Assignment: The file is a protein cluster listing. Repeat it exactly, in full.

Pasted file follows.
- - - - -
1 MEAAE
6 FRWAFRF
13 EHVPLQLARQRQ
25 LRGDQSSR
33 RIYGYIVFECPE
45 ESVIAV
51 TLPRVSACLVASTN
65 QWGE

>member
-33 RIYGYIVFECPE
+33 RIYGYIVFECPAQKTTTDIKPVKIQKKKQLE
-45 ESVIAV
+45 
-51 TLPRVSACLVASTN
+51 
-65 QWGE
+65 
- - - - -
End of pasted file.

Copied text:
1 MEAAE
6 FRWAFRF
13 EHVPLQLARQRQ
25 LRGDQSSR
33 RIYGYIVFECPE
45 ESVIAV
51 TLPRVSACLVASTN
65 QWGE

>member
-33 RIYGYIVFECPE
+33 RIYGYIVFECPAQKTTTDIKPVKIQKKKQLE
-45 ESVIAV
+45 
-51 TLPRVSACLVASTN
+51 
-65 QWGE
+65 